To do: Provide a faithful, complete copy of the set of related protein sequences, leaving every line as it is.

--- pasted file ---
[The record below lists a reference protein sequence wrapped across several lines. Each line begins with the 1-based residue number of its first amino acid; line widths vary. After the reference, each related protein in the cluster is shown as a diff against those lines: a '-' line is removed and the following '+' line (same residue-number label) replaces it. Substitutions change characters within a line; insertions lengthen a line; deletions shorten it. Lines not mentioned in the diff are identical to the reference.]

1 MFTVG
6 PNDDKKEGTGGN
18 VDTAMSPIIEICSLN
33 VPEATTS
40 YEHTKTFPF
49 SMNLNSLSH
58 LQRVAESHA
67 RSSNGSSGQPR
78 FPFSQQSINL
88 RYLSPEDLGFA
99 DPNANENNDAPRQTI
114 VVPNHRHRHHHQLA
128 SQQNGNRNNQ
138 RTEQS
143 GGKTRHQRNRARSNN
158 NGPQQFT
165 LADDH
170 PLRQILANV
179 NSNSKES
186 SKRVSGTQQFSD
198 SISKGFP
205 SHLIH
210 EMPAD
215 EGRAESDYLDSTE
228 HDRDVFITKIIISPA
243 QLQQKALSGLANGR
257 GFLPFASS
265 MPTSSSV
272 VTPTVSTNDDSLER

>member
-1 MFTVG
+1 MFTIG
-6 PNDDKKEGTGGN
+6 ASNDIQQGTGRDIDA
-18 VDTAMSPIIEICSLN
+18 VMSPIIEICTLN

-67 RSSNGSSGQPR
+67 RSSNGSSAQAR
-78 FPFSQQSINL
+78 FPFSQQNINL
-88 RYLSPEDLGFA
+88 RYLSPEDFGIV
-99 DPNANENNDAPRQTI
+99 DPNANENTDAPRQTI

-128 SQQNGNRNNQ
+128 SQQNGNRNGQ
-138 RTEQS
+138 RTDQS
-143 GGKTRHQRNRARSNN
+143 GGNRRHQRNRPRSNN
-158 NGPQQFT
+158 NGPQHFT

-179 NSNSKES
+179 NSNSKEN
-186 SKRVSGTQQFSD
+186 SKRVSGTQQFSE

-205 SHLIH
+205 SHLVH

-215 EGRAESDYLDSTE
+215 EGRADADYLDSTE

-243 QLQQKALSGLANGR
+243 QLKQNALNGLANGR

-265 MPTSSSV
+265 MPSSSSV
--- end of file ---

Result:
[The record below lists a reference protein sequence wrapped across several lines. Each line begins with the 1-based residue number of its first amino acid; line widths vary. After the reference, each related protein in the cluster is shown as a diff against those lines: a '-' line is removed and the following '+' line (same residue-number label) replaces it. Substitutions change characters within a line; insertions lengthen a line; deletions shorten it. Lines not mentioned in the diff are identical to the reference.]

1 MFTVG
6 PNDDKKEGTGGN
18 VDTAMSPIIEICSLN
33 VPEATTS
40 YEHTKTFPF
49 SMNLNSLSH
58 LQRVAESHA
67 RSSNGSSGQPR
78 FPFSQQSINL
88 RYLSPEDLGFA
99 DPNANENNDAPRQTI
114 VVPNHRHRHHHQLA
128 SQQNGNRNNQ
138 RTEQS
143 GGKTRHQRNRARSNN
158 NGPQQFT
165 LADDH
170 PLRQILANV
179 NSNSKES
186 SKRVSGTQQFSD
198 SISKGFP
205 SHLIH
210 EMPAD
215 EGRAESDYLDSTE
228 HDRDVFITKIIISPA
243 QLQQKALSGLANGR
257 GFLPFASS
265 MPTSSSV
272 VTPTVSTNDDSLER

>member
-1 MFTVG
+1 MFTIG
-6 PNDDKKEGTGGN
+6 ASNDIQQGTGRDIDA
-18 VDTAMSPIIEICSLN
+18 VMSPIIEICTLN

-67 RSSNGSSGQPR
+67 RSSNGSSAQAR
-78 FPFSQQSINL
+78 FPFSQQNINL
-88 RYLSPEDLGFA
+88 RYLSPEDFGIV
-99 DPNANENNDAPRQTI
+99 DPNANENTDAPRQTI

-128 SQQNGNRNNQ
+128 SQQNGNRNGQ
-138 RTEQS
+138 RTDQS
-143 GGKTRHQRNRARSNN
+143 GGNRRHQRNRPRSNN
-158 NGPQQFT
+158 NGPQHFT

-179 NSNSKES
+179 NSNSKEN
-186 SKRVSGTQQFSD
+186 SKRVSGTQQFSE

-205 SHLIH
+205 SHLVH

-215 EGRAESDYLDSTE
+215 EGRADADYLDSTE

-243 QLQQKALSGLANGR
+243 QLKQNALNGLANGR

-265 MPTSSSV
+265 MPSSSSV